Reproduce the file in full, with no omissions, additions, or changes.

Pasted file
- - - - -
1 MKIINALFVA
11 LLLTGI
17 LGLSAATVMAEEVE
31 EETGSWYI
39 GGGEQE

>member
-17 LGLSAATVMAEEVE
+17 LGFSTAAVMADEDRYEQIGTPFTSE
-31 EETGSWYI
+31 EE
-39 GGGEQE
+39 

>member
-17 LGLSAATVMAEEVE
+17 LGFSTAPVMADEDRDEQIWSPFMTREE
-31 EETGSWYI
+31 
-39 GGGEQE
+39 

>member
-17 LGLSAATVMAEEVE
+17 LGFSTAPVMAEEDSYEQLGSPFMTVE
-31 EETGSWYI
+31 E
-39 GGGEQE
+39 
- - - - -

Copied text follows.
1 MKIINALFVA
11 LLLTGI
17 LGLSAATVMAEEVE
31 EETGSWYI
39 GGGEQE

>member
-17 LGLSAATVMAEEVE
+17 LGFSTAAVMADEDRYEQIGTPFTSE
-31 EETGSWYI
+31 EE
-39 GGGEQE
+39 

>member
-17 LGLSAATVMAEEVE
+17 LGFSTAPVMADEDRDEQIWSPFMTREE
-31 EETGSWYI
+31 
-39 GGGEQE
+39 

>member
-17 LGLSAATVMAEEVE
+17 LGFSTAPVMAEEDSYEQLGSPFMTVE
-31 EETGSWYI
+31 E
-39 GGGEQE
+39 